Today is a communal celebration of the Earth and the environment, and I know we’ve been celebrating poetry all month long here, but I couldn’t let today pass without calling attention to the Earth and the environment. I hope everyone will take the time today to head outside, garden, pick up some trash, reassess their consumption and recycling habits, and look into ways to reduce their energy use.
We’ll be taking a look at a few poems that celebrate nature and the Earth, plus there’s some great information about an Ashland Creek Press giveaway.
Earth Day by Janet Yolen I am the Earth And the Earth is me. Each blade of grass, Each honey tree, Each bit of mud, And stick and stone Is blood and muscle, Skin and bone. And just as I Need every bit Of me to make My body fit, So Earth needs Grass and stone and tree And things that grow here Naturally. That’s why we Celebrate this day. That’s why across The world we say: As long as life, As dear, as free, I am the Earth And the Earth is me.
Daffodils by William Wordsworth I wandered lonely as a cloud That floats on high o'er vales and hills, When all at once I saw a crowd, A host, of golden daffodils; Beside the lake, beneath the trees, Fluttering and dancing in the breeze. Continuous as the stars that shine And twinkle on the milky way, They stretched in never-ending line Along the margin of a bay: Ten thousand saw I at a glance, Tossing their heads in sprightly dance. The waves beside them danced; but they Out-did the sparkling waves in glee: A poet could not but be gay, In such a jocund company: I gazed--and gazed--but little thought What wealth the show to me had brought: For oft, when on my couch I lie In vacant or in pensive mood, They flash upon that inward eye Which is the bliss of solitude; And then my heart with pleasure fills, And dances with the daffodils.
From Emily Dickinson A Light exists in Spring Not present on the Year At any other period — When March is scarcely here A Color stands abroad On Solitary Fields That Science cannot overtake But Human Nature feels. It waits upon the Lawn, It shows the furthest Tree Upon the furthest Slope you know It almost speaks to you. Then as Horizons step Or Noons report away Without the Formula of sound It passes and we stay — A quality of loss Affecting our Content As Trade had suddenly encroached Upon a Sacrament.
Healing by Scott Edward Anderson "Healing, not saving." ~ Gary Snyder "Healing, not saving," for healing indicates corrective, reclaiming restoring the earth to its bounty, to right placement and meaning-- Forward thinking, making things new or better or, at least, bringing back from the edge. The way bulbs are nestled in earth, starting to heal again-- the way a wound heals. Keep warm. Sun following rain; rain following drought. Perhaps we have come far enough along in this world to start healing, protecting from harm, from our disjunctive lives. The way the skin repairs with a scab, injury mediated by mindfulness. The bark of the "tree of blood" heals wounds we cannot see. Deliver us from the time of trial and save us from ourselves.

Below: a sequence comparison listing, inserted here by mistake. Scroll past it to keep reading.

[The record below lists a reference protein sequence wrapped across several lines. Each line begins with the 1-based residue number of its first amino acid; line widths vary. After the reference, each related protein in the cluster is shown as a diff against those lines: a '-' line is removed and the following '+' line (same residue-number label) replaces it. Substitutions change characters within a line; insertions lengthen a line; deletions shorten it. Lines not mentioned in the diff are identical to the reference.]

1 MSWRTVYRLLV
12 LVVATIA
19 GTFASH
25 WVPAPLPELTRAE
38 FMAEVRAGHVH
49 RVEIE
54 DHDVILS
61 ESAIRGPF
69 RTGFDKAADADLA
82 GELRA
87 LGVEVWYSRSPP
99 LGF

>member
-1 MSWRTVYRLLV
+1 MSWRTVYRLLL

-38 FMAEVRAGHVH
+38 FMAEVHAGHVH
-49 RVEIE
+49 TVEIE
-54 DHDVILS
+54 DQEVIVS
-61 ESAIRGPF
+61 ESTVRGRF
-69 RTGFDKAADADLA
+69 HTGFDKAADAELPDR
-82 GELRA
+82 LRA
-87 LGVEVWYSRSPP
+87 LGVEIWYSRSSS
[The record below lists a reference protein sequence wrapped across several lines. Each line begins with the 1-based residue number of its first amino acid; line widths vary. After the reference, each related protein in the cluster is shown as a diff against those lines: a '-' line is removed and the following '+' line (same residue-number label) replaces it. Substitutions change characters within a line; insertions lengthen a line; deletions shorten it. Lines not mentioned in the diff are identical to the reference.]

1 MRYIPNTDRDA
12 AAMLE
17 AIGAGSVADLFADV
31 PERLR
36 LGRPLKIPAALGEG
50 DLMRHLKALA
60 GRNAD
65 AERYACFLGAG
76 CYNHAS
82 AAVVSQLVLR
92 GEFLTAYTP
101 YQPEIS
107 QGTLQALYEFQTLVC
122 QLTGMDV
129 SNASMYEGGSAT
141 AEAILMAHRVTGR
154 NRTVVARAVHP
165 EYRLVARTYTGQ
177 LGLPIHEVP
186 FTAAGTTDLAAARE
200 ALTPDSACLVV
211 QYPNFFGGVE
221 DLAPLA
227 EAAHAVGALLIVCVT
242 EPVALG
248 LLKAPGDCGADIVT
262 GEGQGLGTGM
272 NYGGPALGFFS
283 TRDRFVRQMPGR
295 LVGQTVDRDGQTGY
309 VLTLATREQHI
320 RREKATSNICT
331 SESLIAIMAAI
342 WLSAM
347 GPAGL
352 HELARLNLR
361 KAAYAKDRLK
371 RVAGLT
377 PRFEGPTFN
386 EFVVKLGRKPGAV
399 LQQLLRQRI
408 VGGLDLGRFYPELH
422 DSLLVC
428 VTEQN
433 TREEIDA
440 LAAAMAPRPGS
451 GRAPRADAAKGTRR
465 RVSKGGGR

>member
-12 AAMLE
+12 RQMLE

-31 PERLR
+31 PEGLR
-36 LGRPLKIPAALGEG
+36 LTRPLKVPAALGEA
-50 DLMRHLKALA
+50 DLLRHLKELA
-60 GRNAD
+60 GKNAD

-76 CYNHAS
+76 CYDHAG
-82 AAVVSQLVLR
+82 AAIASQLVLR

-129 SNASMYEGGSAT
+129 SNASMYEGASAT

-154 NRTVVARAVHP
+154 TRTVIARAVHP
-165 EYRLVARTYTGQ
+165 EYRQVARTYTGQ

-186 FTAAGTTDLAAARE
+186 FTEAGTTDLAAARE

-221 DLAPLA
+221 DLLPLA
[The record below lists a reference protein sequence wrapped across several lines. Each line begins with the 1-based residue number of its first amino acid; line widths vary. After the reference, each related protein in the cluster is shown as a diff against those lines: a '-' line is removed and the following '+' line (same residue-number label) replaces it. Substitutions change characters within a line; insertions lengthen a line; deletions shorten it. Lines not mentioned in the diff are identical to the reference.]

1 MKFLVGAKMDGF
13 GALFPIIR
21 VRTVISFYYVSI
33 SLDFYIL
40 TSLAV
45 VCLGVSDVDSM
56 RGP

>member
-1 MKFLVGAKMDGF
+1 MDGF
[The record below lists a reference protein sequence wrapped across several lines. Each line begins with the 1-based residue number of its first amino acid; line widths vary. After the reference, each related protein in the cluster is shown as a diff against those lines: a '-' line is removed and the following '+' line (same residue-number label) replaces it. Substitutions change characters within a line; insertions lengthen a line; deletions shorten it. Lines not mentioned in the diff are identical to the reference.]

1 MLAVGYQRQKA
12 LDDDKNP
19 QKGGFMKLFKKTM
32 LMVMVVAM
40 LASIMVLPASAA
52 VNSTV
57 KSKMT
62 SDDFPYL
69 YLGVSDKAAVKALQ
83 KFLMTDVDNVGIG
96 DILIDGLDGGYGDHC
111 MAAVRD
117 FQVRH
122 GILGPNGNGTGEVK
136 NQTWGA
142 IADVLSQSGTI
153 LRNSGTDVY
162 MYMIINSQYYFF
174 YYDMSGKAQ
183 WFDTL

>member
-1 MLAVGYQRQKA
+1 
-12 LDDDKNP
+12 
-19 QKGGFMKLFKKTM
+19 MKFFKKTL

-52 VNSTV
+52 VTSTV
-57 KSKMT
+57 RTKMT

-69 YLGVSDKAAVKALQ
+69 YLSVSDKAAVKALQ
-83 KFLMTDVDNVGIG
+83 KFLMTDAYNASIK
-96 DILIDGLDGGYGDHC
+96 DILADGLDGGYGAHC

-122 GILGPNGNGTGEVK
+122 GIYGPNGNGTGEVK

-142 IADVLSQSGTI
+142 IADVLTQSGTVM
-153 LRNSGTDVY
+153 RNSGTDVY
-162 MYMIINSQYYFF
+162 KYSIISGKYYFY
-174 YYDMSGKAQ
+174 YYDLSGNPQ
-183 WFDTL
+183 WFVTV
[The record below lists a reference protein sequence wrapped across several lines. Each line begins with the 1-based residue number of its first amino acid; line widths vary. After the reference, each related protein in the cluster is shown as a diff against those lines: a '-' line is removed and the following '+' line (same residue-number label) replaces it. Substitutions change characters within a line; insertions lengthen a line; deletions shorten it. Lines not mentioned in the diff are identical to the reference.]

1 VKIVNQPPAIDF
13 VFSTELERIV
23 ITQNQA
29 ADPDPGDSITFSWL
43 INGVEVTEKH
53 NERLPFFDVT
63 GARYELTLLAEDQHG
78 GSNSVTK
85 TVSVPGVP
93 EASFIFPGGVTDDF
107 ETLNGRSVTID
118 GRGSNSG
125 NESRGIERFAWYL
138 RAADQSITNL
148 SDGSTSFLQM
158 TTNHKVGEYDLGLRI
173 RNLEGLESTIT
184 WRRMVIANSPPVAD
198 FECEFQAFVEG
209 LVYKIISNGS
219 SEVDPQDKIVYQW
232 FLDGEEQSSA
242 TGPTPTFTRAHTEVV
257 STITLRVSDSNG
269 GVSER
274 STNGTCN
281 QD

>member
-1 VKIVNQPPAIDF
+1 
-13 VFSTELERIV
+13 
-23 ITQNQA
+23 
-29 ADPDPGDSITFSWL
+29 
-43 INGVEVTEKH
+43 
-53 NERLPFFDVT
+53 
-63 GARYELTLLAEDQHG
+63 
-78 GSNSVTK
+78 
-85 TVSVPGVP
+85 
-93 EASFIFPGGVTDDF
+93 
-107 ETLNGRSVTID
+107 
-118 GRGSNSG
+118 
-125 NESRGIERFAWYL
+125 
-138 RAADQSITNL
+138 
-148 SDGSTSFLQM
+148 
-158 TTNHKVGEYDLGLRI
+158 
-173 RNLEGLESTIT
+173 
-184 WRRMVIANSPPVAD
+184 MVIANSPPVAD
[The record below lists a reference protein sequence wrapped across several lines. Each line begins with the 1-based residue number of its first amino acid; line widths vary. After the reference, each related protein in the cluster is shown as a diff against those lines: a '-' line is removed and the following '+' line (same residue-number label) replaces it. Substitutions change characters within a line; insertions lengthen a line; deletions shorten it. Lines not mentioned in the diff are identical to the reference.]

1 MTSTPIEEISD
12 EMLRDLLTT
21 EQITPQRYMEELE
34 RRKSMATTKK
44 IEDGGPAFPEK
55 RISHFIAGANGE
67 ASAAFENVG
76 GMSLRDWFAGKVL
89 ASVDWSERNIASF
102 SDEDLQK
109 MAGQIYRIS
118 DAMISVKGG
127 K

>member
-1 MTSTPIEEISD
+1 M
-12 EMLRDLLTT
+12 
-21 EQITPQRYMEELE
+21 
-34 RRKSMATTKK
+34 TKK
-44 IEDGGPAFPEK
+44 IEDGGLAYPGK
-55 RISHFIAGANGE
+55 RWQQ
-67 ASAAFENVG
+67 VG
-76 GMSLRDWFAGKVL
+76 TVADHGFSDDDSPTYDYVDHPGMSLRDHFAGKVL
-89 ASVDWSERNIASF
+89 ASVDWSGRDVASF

Finally, I wanted to call attention to a great giveaway over at Ashland Creek Press, an independent publisher that not only prints books sustainably but also chooses works that reflect nature in some way. I’ve enjoyed several of their books, including Lithia’s eco-vamp series by Blair Richmond. I also enjoyed The Names of Things, which recently was named as a finalist for the 2013 Chautauqua Prize, and a recent short story collection, Survival Skills.
For Earth Day, Ashland Creek Press is offering an eco-sampler and book giveaway.
Simply email Ashland Creek Press at editors [at] ashlandcreekpress [dot] com, on or before April 22, using the subject line EARTH DAY, and you’ll receive a copy of our Eco-Fiction Sampler, which features excerpts of six works of environmental fiction.
You’ll also be entered to win a copy of one of these six eco-fiction titles — we’re giving away one environmentally friendly e-book and one paperback (printed on paper from Sustainable Forestry Initiative certified sourcing), so please mention your preference in your email.
When you enter the giveaway, you’ll be added to our mailing list, from which you can unsubscribe at any time (and your info will never be shared).
Happy Earth Day!
Do not miss out on this giveaway for some eco-fiction and do not miss out on the opportunity to spend time in nature and with your community making the Earth a better, healthier place to live.
Click the image below to check out today’s National Poetry Month tour stop!